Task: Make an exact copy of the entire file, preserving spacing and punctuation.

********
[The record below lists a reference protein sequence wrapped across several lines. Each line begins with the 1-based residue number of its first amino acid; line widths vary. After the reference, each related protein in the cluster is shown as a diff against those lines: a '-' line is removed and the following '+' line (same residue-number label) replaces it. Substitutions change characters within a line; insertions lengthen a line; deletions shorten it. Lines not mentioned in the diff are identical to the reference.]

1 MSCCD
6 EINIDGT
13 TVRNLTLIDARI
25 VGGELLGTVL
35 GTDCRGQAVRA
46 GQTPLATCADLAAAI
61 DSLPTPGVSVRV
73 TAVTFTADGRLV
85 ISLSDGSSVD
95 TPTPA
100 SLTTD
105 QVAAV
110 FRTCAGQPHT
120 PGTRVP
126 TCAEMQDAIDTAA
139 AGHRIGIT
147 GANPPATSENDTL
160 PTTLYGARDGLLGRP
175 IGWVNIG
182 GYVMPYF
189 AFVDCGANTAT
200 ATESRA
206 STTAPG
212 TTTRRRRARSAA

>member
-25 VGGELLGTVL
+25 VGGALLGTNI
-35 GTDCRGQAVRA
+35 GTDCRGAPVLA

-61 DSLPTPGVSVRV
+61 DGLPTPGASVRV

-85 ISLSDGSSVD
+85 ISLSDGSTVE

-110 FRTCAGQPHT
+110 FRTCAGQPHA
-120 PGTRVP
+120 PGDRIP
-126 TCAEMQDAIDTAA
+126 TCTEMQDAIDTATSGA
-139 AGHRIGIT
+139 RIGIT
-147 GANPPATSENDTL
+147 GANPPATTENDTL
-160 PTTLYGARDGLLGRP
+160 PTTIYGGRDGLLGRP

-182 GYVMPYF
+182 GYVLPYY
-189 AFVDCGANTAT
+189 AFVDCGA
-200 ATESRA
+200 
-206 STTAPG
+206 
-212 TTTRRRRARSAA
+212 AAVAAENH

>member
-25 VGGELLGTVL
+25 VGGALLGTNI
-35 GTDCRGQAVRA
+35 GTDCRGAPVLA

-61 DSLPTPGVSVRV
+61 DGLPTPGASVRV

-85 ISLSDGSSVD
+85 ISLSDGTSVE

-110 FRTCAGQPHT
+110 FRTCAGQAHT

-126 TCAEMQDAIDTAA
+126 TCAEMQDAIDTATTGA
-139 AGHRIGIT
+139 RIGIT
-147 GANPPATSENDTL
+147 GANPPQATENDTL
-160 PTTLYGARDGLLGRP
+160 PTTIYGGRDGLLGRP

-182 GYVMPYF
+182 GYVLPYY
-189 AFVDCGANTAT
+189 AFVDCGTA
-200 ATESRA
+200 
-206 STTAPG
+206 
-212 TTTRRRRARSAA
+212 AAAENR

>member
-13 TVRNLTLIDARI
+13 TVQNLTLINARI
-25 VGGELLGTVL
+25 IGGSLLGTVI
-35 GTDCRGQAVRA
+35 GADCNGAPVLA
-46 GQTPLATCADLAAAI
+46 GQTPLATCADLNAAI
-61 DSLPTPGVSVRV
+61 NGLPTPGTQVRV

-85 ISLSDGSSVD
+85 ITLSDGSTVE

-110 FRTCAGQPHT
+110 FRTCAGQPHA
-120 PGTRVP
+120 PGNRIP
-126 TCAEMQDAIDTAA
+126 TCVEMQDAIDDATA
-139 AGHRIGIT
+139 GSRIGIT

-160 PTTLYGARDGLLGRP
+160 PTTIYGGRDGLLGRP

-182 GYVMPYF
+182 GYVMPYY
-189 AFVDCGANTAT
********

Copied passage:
[The record below lists a reference protein sequence wrapped across several lines. Each line begins with the 1-based residue number of its first amino acid; line widths vary. After the reference, each related protein in the cluster is shown as a diff against those lines: a '-' line is removed and the following '+' line (same residue-number label) replaces it. Substitutions change characters within a line; insertions lengthen a line; deletions shorten it. Lines not mentioned in the diff are identical to the reference.]

1 MSCCD
6 EINIDGT
13 TVRNLTLIDARI
25 VGGELLGTVL
35 GTDCRGQAVRA
46 GQTPLATCADLAAAI
61 DSLPTPGVSVRV
73 TAVTFTADGRLV
85 ISLSDGSSVD
95 TPTPA
100 SLTTD
105 QVAAV
110 FRTCAGQPHT
120 PGTRVP
126 TCAEMQDAIDTAA
139 AGHRIGIT
147 GANPPATSENDTL
160 PTTLYGARDGLLGRP
175 IGWVNIG
182 GYVMPYF
189 AFVDCGANTAT
200 ATESRA
206 STTAPG
212 TTTRRRRARSAA

>member
-25 VGGELLGTVL
+25 VGGALLGTNI
-35 GTDCRGQAVRA
+35 GTDCRGAPVLA

-61 DSLPTPGVSVRV
+61 DGLPTPGASVRV

-85 ISLSDGSSVD
+85 ISLSDGSTVE

-110 FRTCAGQPHT
+110 FRTCAGQPHA
-120 PGTRVP
+120 PGDRIP
-126 TCAEMQDAIDTAA
+126 TCTEMQDAIDTATSGA
-139 AGHRIGIT
+139 RIGIT
-147 GANPPATSENDTL
+147 GANPPATTENDTL
-160 PTTLYGARDGLLGRP
+160 PTTIYGGRDGLLGRP

-182 GYVMPYF
+182 GYVLPYY
-189 AFVDCGANTAT
+189 AFVDCGA
-200 ATESRA
+200 
-206 STTAPG
+206 
-212 TTTRRRRARSAA
+212 AAVAAENH

>member
-25 VGGELLGTVL
+25 VGGALLGTNI
-35 GTDCRGQAVRA
+35 GTDCRGAPVLA

-61 DSLPTPGVSVRV
+61 DGLPTPGASVRV

-85 ISLSDGSSVD
+85 ISLSDGTSVE

-110 FRTCAGQPHT
+110 FRTCAGQAHT

-126 TCAEMQDAIDTAA
+126 TCAEMQDAIDTATTGA
-139 AGHRIGIT
+139 RIGIT
-147 GANPPATSENDTL
+147 GANPPQATENDTL
-160 PTTLYGARDGLLGRP
+160 PTTIYGGRDGLLGRP

-182 GYVMPYF
+182 GYVLPYY
-189 AFVDCGANTAT
+189 AFVDCGTA
-200 ATESRA
+200 
-206 STTAPG
+206 
-212 TTTRRRRARSAA
+212 AAAENR

>member
-13 TVRNLTLIDARI
+13 TVQNLTLINARI
-25 VGGELLGTVL
+25 IGGSLLGTVI
-35 GTDCRGQAVRA
+35 GADCNGAPVLA
-46 GQTPLATCADLAAAI
+46 GQTPLATCADLNAAI
-61 DSLPTPGVSVRV
+61 NGLPTPGTQVRV

-85 ISLSDGSSVD
+85 ITLSDGSTVE

-110 FRTCAGQPHT
+110 FRTCAGQPHA
-120 PGTRVP
+120 PGNRIP
-126 TCAEMQDAIDTAA
+126 TCVEMQDAIDDATA
-139 AGHRIGIT
+139 GSRIGIT

-160 PTTLYGARDGLLGRP
+160 PTTIYGGRDGLLGRP

-182 GYVMPYF
+182 GYVMPYY
-189 AFVDCGANTAT